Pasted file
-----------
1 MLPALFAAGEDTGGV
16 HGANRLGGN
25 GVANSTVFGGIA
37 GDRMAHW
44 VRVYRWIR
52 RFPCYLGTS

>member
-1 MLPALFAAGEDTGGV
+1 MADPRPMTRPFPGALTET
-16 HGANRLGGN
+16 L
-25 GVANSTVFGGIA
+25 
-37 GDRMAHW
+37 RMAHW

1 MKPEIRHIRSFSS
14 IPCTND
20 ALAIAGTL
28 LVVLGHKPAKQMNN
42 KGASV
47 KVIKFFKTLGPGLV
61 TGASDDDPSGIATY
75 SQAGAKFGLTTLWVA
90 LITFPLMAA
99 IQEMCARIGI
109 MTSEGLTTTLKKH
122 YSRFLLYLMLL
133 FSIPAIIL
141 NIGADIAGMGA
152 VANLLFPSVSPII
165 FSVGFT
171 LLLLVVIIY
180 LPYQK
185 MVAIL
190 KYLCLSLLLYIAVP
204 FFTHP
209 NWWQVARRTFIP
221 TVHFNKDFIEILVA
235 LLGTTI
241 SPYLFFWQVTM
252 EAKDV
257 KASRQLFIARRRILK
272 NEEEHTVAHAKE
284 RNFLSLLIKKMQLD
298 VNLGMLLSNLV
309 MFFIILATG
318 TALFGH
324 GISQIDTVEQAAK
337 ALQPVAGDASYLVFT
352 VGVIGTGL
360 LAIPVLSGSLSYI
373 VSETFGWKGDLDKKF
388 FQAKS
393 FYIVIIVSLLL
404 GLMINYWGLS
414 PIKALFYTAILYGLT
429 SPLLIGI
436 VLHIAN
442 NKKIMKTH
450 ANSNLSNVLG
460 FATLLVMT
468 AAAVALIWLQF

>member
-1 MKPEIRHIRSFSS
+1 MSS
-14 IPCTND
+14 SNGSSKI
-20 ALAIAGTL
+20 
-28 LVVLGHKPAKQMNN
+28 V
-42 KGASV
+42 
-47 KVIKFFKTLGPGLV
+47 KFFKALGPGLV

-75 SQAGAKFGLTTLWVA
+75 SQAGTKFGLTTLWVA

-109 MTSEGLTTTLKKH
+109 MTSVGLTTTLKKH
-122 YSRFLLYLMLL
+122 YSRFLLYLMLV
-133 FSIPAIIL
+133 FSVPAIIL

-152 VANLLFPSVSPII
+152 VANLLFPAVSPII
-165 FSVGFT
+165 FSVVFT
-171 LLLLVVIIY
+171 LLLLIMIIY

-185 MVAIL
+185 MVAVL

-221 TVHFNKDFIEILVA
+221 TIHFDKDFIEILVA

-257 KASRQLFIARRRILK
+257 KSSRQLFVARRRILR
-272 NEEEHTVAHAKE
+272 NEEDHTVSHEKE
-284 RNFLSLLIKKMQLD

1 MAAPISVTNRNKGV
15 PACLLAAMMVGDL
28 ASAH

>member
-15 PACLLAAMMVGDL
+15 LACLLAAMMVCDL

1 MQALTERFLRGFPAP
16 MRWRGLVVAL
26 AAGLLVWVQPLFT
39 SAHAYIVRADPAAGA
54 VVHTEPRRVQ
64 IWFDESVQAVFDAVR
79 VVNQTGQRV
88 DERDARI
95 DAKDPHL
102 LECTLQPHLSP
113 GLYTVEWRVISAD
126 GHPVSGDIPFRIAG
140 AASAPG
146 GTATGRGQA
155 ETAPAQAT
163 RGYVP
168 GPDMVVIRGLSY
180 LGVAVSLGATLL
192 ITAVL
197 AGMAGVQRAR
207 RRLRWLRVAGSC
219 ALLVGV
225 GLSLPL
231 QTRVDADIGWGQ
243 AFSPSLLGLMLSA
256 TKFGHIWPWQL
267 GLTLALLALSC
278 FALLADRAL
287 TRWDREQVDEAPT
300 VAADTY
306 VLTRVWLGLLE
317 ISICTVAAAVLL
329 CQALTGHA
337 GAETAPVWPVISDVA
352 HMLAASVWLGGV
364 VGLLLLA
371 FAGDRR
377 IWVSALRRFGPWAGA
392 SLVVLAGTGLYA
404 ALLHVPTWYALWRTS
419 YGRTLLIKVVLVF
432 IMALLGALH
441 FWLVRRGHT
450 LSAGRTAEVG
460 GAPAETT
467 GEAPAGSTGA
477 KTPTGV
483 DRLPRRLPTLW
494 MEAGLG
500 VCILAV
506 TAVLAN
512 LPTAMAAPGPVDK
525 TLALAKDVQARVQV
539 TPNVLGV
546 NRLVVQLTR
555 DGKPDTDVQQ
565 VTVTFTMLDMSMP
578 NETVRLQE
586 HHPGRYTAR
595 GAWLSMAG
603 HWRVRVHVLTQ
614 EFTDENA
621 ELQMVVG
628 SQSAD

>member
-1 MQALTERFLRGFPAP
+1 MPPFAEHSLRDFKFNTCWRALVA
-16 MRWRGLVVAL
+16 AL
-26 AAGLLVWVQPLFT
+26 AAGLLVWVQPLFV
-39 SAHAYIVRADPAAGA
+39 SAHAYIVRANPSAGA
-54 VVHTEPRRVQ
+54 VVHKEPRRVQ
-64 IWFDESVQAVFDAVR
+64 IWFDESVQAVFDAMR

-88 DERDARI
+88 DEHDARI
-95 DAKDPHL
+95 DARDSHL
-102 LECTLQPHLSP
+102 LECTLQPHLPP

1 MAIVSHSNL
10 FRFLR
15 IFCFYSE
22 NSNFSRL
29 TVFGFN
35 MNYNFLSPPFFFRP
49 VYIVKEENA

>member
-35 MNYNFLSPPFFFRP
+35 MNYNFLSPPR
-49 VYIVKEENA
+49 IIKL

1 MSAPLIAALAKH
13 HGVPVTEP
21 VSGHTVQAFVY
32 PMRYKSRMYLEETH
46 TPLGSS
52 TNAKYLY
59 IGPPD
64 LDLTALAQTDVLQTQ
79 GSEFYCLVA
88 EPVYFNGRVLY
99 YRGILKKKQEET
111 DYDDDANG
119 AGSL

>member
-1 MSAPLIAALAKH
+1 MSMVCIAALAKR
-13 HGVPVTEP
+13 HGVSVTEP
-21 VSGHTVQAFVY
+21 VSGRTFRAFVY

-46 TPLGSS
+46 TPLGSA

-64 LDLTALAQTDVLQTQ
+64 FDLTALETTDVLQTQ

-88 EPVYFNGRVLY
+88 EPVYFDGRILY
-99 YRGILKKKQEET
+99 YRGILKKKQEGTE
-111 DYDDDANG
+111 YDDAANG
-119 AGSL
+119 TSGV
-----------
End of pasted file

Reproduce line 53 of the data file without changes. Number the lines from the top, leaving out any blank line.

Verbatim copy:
388 FQAKS